How can we get our minds around that?
Just yesterday, I was doing a modest workout in the fitness room. And as I was standing there, I had the TV on I was watching the CNN the coverage of the war. And as I was exercising, as I was pushing some weights, and a young guy came up and said, Sorry, do you mind if I change the channel? And without hesitating, I said, I'm watching this. And he's okay. Sorry, sorry. And then he retreated. And I said, I'm just going to be a few more minutes anyway. And so when I finished up, I said it's all yours and and then he kind of apologetically said yeah, I said it's just I just don't want to watch this. And it got me thinking do we not want to watch any coverage of this?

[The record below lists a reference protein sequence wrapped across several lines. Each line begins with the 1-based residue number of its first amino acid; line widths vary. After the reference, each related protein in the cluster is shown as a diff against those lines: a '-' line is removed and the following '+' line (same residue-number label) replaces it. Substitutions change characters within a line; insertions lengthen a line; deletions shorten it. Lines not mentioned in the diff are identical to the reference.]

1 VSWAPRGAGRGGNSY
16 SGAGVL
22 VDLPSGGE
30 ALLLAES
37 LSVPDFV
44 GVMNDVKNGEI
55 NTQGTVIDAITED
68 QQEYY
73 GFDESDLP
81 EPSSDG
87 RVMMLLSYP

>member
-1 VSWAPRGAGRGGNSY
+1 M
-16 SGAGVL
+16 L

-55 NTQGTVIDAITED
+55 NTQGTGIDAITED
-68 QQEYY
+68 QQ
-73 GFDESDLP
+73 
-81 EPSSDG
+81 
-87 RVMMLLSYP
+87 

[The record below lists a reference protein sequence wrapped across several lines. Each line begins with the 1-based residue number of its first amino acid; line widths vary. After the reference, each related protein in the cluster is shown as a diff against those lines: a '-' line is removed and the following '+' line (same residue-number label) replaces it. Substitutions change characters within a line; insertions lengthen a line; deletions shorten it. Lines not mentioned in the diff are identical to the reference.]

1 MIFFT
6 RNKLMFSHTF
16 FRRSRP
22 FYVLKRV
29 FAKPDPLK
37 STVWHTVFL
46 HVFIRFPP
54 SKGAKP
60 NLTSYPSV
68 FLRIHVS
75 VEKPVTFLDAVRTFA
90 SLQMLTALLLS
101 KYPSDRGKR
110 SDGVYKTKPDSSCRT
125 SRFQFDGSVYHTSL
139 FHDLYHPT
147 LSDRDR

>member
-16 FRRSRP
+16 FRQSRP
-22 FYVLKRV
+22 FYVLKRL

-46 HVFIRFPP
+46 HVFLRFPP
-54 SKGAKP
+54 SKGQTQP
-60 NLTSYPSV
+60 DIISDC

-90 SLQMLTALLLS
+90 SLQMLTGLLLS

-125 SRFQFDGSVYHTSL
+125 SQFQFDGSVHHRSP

How much do we watch when we turn away from the TV coverage, are we doing so out of just wanting to avoid the uncomfortable truth?
It's it certainly takes us out of our comfort zone. If we're watching what's happening there. It makes it all too real. Yes, there must be there are people sensitive people who can justify believe make the decision not to have all that all those images in their minds, and would never never find fault with that but it's just worth it. asking oneself if you turn away from it. Why why you're doing that? Again, the problem of of information, what do we know? At least the the decision makers, the heads of state and military commanders, at least they they know a lot more than we do